He accuses the groups that rejected his amendment of generating "disinformation" by considering that he could also persecute prostitutes
MADRID, 19 May. (EUROPA PRESS) -
The general deputy secretary of the PSOE, Adriana Lastra, has indicated this Thursday that she does not know what the current position of United We Can is regarding the abolition of prostitution, but she has recalled that the parliamentary group "fractured" the last time there was a vote on this issue in the Congress of Deputies. "Some voted in favor and others against," she has indicated.
Thus, Lastra has affirmed that he does not know the position of his government partners on the prohibition of this activity and that it is up to United We can explain it, but he has invited to look at the vote of this group in a non-law proposal that was debated in the Congress in February 2019. "I do not know the current position of United We Can, but yes, they did not want to support our amendment to abolish prostitution and pimping," he reproached.
Lastra also recalled that this Thursday they are presenting a specific bill to ban prostitution and punish consumers and has warned that now the groups "will no longer have excuses" and will have to decide whether they want to pursue the pimp or not. "It will be a fairly simple debate," she has advanced.
In addition, he has indicated that they have not spoken with the purples since yesterday the PSOE was forced to withdraw its amendment on abolition, which it had included in the Law on sexual freedom, known as the 'Yes is Yes Law' due to lack of support.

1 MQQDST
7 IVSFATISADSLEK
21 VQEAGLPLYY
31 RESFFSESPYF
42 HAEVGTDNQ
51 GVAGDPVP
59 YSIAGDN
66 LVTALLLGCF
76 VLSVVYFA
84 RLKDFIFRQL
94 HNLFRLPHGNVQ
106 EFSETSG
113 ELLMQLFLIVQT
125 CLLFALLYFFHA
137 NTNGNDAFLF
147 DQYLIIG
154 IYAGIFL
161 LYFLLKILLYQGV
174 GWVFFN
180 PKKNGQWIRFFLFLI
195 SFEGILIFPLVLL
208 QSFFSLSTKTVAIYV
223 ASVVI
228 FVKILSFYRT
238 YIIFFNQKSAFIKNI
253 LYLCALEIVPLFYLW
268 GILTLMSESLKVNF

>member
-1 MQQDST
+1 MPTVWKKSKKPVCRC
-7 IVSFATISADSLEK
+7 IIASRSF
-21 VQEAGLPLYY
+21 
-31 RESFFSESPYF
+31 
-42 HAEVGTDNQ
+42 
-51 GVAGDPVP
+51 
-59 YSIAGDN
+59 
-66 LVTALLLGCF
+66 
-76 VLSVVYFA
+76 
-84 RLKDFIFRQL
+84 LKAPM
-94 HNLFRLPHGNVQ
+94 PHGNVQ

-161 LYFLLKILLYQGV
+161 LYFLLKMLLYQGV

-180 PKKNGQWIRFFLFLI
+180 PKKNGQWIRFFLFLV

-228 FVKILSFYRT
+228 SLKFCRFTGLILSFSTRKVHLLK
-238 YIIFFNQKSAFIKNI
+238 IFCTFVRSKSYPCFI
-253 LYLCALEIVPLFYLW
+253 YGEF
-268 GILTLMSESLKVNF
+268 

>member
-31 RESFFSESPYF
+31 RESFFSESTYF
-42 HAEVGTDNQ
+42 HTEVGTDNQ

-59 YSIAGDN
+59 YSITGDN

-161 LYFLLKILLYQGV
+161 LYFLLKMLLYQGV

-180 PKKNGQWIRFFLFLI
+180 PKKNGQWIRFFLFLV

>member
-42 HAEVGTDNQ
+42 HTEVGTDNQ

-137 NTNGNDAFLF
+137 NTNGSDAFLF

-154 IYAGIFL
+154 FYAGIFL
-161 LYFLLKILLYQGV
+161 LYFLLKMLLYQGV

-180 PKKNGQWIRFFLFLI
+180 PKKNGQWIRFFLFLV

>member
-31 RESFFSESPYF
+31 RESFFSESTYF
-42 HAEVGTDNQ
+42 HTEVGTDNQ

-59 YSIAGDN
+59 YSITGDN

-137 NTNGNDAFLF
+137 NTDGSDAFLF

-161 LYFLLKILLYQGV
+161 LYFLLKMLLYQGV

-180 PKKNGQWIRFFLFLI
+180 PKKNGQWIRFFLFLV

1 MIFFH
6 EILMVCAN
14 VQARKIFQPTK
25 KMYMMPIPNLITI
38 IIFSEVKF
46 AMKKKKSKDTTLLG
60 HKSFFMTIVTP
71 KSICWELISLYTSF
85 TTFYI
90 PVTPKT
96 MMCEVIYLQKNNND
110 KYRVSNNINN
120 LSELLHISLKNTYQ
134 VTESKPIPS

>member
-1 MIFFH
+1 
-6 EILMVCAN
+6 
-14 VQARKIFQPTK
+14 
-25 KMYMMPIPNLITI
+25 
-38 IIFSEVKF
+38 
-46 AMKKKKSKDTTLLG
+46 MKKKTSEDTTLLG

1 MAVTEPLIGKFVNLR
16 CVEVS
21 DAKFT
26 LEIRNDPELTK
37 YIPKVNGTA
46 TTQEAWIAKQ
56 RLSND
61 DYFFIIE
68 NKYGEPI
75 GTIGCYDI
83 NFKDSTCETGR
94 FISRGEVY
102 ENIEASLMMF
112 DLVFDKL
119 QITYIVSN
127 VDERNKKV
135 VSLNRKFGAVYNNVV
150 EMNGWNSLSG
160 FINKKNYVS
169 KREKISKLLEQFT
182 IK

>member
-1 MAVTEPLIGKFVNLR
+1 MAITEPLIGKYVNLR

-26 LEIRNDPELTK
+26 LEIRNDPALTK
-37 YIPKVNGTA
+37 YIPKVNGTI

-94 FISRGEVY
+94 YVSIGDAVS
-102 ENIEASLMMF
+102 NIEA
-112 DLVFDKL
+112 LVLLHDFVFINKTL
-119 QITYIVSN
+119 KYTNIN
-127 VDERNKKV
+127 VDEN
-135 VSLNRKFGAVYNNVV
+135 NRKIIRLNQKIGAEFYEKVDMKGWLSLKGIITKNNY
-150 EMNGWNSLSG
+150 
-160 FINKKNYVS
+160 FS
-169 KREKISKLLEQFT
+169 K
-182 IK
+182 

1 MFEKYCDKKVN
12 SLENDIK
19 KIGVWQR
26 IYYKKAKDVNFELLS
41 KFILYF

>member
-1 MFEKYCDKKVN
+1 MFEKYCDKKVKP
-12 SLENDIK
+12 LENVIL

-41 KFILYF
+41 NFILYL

In this regard, when asked about the reluctance of other parties --ERC, Junts and the CUP-- to support the PSOE amendment on the grounds that it could also prosecute women who practice prostitution, Lastra replied that there are who "play disinformation", but that none of the amendments presented by the PSOE persecuted women, but rather went against those who profit from the prostitution of others. "They are wrong in their claims," she has pointed out without mentioning any party.
Regarding the PSOE, the 'number two' of the party has assured that the position is "unanimous" including the general secretary, Pedro Sánchez. "We are abolitionists of prostitution and this is the legislature in which we are going to abolish it," he said.
In addition, he has charged against the PP and has accused him of doing "political trickery" because, as he has stated, they had been assured for weeks that they would approve his amendment and this Wednesday, shortly before the start of the commission where they had to vote, they passed by not'.